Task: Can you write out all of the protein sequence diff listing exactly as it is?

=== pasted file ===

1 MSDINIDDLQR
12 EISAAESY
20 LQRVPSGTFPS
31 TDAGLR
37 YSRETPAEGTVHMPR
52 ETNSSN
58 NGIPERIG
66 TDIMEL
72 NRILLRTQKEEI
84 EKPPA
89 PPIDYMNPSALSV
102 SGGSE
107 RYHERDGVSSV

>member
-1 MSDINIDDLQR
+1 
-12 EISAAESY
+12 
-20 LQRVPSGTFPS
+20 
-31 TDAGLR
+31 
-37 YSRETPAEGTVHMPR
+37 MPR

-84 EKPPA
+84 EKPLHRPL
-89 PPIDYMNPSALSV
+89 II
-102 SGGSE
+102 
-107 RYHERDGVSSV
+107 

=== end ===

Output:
1 MSDINIDDLQR
12 EISAAESY
20 LQRVPSGTFPS
31 TDAGLR
37 YSRETPAEGTVHMPR
52 ETNSSN
58 NGIPERIG
66 TDIMEL
72 NRILLRTQKEEI
84 EKPPA
89 PPIDYMNPSALSV
102 SGGSE
107 RYHERDGVSSV

>member
-1 MSDINIDDLQR
+1 
-12 EISAAESY
+12 
-20 LQRVPSGTFPS
+20 
-31 TDAGLR
+31 
-37 YSRETPAEGTVHMPR
+37 MPR

-84 EKPPA
+84 EKPLHRPL
-89 PPIDYMNPSALSV
+89 II
-102 SGGSE
+102 
-107 RYHERDGVSSV
+107 